What is fibromyalgia?

Fibromyalgia is a condition that causes pain in muscles and soft tissues all over the
body. It is an ongoing (chronic) condition. It can affect your neck, shoulders, back,
chest, hips, buttocks, arms, and legs. The pain may be worse in the morning and evening.
Sometimes, the pain may last all day long. The pain may get worse with activity, cold or
damp weather, anxiety and stress. The condition affects about 1 in 50 to 1 in 25 people
in the U.S. It is most common in middle-aged women.

What causes fibromyalgia?

The cause is unknown. Researchers think there may be a link with sleep problems and stress. It may also be linked to immune, endocrine, or biochemical problems.

What are the symptoms of fibromyalgia?

Each person’s symptoms may vary. But chronic pain is the most common symptom. The pain most often affects the muscles and the points where muscles attach to bones. These are the ligaments and tendons.

may start in one part of your body, such as your neck and shoulders. Any part of the
body can be affected. . The pain ranges from mild to severe. It may feel like
burning, soreness, stiffness, aching, or gnawing pain. You may have sore spots in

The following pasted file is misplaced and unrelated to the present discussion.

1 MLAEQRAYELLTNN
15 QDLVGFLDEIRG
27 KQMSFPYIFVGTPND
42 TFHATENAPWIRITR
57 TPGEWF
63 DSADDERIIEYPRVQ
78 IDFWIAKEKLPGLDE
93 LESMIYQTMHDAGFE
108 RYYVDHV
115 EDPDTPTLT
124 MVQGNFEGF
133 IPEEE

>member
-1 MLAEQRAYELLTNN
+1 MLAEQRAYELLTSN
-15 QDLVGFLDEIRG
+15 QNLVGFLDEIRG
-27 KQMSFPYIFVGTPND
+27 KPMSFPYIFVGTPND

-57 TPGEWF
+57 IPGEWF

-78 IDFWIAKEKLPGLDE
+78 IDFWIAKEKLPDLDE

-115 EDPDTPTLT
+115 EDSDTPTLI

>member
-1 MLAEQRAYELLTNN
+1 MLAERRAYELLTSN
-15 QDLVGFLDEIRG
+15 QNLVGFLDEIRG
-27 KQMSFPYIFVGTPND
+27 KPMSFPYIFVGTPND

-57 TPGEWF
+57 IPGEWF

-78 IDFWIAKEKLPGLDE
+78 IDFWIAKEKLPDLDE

certain parts of your muscles. It may feel like arthritis, but it’s not a condition that
gets worse. And it doesn’t damage muscles or bones.

Other common symptoms of fibromyalgia include:

  • Medium
    to severe tiredness (fatigue)
  • Less exercise endurance
  • Sleep problems at night
  • Depressed mood
  • Anxiety
  • Headaches
  • Irritable bowel symptoms, such as belly (abdominal) pain and bloating, diarrhea, and constipation
  • Restless legs
  • Painful menstrual periods
  • Trouble thinking clearly (called “fibro fog”)

These symptoms can seem like other health conditions. Make sure to see your healthcare provider for a diagnosis.

How is fibromyalgia diagnosed?

There are no tests that can confirm a diagnosis of fibromyalgia. Instead, diagnosis is
based on your symptoms, a physical exam, and possibly ruling out other conditions.